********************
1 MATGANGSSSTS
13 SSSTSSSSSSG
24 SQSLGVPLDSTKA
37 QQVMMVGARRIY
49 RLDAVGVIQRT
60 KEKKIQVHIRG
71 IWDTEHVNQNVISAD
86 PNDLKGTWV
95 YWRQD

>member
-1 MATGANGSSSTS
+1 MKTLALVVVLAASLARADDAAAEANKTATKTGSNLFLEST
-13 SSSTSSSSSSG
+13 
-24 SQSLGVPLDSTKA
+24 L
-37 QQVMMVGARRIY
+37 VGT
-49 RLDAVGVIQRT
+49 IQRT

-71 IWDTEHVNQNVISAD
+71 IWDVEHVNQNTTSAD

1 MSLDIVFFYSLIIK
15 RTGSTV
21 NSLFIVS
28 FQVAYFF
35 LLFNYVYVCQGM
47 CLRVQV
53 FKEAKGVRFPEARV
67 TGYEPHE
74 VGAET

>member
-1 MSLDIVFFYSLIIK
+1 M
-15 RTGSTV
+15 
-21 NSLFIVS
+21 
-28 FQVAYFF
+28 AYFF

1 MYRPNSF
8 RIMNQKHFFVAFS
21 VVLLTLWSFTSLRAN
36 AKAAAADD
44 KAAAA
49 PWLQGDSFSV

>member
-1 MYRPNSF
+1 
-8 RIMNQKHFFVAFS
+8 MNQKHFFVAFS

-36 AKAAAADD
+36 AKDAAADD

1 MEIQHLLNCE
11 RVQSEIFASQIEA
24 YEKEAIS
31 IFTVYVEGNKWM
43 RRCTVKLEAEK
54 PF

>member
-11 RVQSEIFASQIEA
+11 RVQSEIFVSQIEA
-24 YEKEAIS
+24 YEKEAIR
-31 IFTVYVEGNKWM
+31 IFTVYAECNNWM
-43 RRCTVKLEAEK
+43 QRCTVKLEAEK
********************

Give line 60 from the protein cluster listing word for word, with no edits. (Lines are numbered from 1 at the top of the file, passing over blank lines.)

>member